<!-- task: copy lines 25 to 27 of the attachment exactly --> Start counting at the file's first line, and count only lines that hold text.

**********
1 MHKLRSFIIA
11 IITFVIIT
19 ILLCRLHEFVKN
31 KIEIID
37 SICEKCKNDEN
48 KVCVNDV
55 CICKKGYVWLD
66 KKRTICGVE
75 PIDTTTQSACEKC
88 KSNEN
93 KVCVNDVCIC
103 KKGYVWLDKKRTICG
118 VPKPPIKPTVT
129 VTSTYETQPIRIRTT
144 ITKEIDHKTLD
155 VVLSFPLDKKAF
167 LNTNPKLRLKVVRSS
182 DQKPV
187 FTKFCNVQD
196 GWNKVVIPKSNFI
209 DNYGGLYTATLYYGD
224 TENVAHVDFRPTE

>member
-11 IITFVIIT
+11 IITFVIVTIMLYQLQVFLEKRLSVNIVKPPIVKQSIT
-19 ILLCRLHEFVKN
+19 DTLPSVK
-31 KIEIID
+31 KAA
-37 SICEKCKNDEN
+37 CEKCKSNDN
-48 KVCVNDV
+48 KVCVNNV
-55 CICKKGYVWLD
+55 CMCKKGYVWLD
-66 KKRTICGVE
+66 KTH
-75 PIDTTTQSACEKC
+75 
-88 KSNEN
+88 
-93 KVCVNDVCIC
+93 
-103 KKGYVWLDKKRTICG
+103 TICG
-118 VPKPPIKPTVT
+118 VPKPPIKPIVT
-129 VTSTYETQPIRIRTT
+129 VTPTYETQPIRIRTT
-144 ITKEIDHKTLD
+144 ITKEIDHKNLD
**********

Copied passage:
+11 IITFVIVTIMLYQLQVFLEKRLSVNIVKPPIVKQSIT
-19 ILLCRLHEFVKN
+19 DTLPSVK